The House of Representatives has, not surprisingly, decided to impeach President Trump a second time. He thus becomes the first President in history to be impeached twice. Now we have to see whether the Senate takes up his trial before he leaves office, or whether it attempts to try him after he has already left office. But with so little time left, why is Congress even bothering?
Why Congress Cares
No one in the political establishment liked Trump. Before he ran for President, Democrats didn’t mind him. In fact, we all remember how the DC government bent over backwards to get Trump to take over the Old Post Office Pavilion and turn it into a Trump hotel. But once he ran for President as a Republican and won the nomination, they turned on him.
Republicans never liked Trump because he wasn’t part of the establishment. He was a crass, nouveau riche developer who didn’t put his time in like other Republican politicians, and so they didn’t take him seriously. Once he won the nomination, they didn’t know what to do, and the party remained conflicted about whether they should support him or reject him.
Even during Trump’s tenure as President, Republicans very often held their noses when supporting him, and now that they have an excuse to dump him, they’re taking advantage of it. That’s why Senator McConnell has expressed his willingness to hold a trial, hoping to expel Trump from the party and ensure that he has no political future.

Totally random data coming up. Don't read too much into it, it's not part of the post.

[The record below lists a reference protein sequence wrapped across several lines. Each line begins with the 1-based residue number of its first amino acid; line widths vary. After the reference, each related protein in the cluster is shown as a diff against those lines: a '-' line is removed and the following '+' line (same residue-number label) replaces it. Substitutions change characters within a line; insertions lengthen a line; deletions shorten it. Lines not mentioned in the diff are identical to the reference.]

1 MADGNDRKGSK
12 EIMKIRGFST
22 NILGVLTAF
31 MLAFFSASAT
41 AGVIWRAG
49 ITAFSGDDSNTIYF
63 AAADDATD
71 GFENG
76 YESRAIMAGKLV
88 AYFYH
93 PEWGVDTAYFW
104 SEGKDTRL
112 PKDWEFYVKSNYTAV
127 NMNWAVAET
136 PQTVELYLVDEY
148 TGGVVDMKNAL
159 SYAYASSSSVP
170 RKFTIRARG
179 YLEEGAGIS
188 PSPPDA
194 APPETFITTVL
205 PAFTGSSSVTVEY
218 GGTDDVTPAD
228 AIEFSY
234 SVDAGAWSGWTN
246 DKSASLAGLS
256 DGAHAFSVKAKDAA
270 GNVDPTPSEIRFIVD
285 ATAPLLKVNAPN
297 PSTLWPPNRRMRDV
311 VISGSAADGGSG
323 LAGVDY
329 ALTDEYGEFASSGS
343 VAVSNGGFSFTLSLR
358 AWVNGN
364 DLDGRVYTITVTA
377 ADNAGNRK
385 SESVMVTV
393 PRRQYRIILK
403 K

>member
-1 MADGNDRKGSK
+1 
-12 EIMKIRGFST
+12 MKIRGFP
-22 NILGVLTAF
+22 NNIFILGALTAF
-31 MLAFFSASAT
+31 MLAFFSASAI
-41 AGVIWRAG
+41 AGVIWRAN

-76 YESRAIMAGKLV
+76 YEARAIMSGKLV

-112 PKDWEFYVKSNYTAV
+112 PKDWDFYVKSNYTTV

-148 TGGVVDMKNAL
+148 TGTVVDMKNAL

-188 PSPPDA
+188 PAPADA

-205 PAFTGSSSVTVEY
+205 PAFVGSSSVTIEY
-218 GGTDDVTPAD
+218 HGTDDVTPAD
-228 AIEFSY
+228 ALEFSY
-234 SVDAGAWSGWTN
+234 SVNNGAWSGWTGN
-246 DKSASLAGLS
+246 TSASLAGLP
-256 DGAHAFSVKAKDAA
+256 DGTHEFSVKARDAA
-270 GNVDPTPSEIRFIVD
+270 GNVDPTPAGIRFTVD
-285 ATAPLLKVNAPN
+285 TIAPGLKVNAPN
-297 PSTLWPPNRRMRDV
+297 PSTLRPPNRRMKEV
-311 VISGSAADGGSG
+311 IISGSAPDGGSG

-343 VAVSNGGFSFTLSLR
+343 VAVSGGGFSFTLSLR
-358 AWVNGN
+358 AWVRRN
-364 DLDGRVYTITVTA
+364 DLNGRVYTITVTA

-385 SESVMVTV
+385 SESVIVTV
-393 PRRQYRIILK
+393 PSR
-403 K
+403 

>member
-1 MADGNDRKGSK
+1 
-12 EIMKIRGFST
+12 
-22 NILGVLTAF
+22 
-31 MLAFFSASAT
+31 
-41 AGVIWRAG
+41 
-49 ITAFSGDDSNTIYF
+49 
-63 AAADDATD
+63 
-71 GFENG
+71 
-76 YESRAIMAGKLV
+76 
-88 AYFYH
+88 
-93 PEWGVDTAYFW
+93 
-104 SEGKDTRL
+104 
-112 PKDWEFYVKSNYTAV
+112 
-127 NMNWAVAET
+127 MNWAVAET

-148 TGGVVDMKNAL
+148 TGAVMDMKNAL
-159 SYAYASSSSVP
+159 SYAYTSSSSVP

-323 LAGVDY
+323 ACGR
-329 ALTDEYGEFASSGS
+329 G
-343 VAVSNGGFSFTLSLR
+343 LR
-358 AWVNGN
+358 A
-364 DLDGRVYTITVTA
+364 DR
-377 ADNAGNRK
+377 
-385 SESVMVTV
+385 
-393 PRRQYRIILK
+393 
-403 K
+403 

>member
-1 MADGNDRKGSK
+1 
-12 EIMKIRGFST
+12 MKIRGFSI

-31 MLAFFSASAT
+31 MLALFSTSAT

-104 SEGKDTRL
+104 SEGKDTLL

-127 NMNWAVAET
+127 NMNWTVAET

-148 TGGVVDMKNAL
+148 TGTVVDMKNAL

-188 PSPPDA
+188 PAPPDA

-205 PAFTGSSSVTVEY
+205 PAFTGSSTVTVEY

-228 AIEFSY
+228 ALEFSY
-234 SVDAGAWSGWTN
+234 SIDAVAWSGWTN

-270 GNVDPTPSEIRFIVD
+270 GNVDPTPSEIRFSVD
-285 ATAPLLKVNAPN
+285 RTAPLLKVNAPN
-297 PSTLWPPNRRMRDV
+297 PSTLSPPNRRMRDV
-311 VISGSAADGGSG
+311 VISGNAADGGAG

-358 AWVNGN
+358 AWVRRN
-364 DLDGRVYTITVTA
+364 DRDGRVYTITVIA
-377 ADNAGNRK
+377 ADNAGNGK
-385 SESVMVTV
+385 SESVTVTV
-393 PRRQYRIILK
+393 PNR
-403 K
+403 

Trump’s remaining supporters in Congress support him largely only because they realize that the Republican Party’s base still supports Trump, and that anyone crossing the base might face a strong primary challenge in two years. Those in leadership would just as soon get rid of him, but they don’t want to be too open about it lest they alienate Republican voters.
What Will Happen
Now that the House has impeached Trump, it’s uncertain if the Senate will take up the trial. The Senate isn’t expected to go back into session until January 19, and under Senate rules can’t consider the impeachment until 1PM on January 20, one hour after Biden will have been inaugurated. While there is speculation that the Senate may still try to go ahead with a trial, that’s something that would be unconstitutional.
As Article II, Section 4 of the Constitution states, “The President, Vice President and all civil officers of the United States, shall be removed from office on impeachment for, and conviction of, treason, bribery, or other high crimes and misdemeanors.” How can you remove someone from office who is no longer in office? But Congress won’t let common sense or the Constitution get in the way of punishing Trump, so strong is their hatred for him.
The risk in treading too strongly on Trump is that of provoking a counter-reaction. Democrats think they have the upper hand right now, but anger is already growing at the treatment of Trump, the blatant censorship of conservatives online, and the fact that people are losing their jobs for attending a rally. If Democrats push too far, and Republicans become complicit with that, it could shake up the American political landscape in a way that no one expected.